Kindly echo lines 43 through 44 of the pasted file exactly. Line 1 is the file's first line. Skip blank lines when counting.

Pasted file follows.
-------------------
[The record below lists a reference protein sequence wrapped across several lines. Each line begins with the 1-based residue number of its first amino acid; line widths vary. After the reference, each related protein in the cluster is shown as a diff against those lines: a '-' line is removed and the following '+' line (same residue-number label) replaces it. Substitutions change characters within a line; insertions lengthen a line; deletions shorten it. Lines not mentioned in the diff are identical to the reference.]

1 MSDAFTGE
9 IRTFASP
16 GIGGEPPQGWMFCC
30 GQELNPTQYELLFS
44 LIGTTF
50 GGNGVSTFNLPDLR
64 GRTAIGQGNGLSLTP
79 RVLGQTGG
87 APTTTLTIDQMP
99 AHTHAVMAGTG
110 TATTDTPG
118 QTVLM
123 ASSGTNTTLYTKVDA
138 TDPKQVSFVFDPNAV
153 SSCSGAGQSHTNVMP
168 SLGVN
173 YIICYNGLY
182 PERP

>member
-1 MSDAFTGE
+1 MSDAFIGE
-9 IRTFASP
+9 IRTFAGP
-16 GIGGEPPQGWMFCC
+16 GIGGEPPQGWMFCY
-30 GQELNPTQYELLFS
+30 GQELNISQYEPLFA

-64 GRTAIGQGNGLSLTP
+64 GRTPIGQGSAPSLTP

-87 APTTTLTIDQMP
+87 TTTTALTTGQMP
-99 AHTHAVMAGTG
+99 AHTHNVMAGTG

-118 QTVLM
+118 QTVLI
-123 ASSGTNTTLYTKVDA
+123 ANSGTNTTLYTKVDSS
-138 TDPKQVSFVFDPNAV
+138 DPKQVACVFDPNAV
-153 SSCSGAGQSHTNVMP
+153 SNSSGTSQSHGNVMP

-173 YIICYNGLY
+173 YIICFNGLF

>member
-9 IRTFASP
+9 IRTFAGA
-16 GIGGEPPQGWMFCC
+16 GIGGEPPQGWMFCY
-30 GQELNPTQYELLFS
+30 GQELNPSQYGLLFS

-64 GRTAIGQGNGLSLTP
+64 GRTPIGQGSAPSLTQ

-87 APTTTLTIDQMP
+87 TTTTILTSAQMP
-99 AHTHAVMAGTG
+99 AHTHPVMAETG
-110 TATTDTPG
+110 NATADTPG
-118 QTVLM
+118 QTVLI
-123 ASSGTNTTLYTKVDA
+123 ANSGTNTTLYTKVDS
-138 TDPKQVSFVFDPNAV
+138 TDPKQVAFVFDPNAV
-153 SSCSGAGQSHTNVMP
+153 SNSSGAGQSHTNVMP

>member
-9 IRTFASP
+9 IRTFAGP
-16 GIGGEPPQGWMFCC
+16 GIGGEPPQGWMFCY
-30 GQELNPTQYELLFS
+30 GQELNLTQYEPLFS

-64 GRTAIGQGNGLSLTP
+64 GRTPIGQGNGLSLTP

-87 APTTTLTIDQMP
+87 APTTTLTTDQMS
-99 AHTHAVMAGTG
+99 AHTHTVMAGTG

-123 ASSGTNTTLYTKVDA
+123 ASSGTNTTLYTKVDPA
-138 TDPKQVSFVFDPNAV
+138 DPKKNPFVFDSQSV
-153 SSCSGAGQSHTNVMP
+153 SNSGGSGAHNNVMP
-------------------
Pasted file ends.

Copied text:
-173 YIICYNGLY
+173 YIICFNGLF